Driza’s book is the “first” in her young adult science fiction series (there is a prequel short, which is why I have used quotation marks). ‘Mila 2.0’ is about sixteen-year-old Mila who discovers she is artificial intelligence. Mila has to learn how to deal with the struggles of her humanity and whether it is real as well as running from people who want to have her reprogramed.
The premise for the book is very interesting. The theme of humanness is strong and would connect to the target audience. The plot across the book is rather slow, but as this is the beginning of the first in a series, it could be more about laying the foundations for the overall series. However, much may not take you by surprise as I didn’t find it very suspenseful. Though there is action. I found some of the sequences hard to follow, but I found the focus on the internal struggles of Mila well written. There are hints towards characters and plots that hopefully are developed in following books and lead you to want to know what some of those things will be in the following books.
I enjoyed Mila as a character. Driza blends the struggle to understand her situation with the understanding of a teenager well. I find Mila possibly too attached to Hunter who she’s falling for; but perhaps Driza has mimicked how teenagers really relate emotionally, which is why Mila is this way, but to me she seems to be too strongly attached to someone she barely knows. Other characters were intriguing; you don’t find out too much about them, though again this may be rectified in the later books.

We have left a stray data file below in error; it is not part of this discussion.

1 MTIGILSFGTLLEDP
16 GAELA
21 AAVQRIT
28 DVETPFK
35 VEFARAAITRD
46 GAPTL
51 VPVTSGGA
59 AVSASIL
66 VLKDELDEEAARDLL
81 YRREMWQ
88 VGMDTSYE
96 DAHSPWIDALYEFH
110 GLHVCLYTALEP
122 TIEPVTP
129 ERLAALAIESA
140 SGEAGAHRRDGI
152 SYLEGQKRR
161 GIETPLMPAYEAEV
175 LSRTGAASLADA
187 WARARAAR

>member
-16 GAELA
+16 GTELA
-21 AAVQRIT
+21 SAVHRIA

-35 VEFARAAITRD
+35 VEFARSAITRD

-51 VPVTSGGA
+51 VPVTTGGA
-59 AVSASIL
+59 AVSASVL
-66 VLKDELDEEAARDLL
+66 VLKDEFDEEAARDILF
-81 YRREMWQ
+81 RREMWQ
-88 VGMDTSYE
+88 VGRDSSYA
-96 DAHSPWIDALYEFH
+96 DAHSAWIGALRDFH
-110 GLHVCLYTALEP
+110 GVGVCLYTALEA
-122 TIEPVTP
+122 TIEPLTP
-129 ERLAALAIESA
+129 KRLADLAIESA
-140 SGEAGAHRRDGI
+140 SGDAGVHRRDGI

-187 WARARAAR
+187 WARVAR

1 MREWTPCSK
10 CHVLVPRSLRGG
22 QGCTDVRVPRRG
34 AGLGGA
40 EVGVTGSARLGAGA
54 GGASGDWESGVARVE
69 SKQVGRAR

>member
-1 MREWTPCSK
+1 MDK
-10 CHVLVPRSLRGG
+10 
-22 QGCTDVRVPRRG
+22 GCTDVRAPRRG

I think this is a good first book (and it is Driza’s actual first book also). Overall, sure there are some moments that might lead some people to be turned off reading the second book in the series; but I think this is a solid enough first to give the sequel a go. The concept is good and watching the struggle for what is humanity/who is human is a classic struggle I will always enjoy.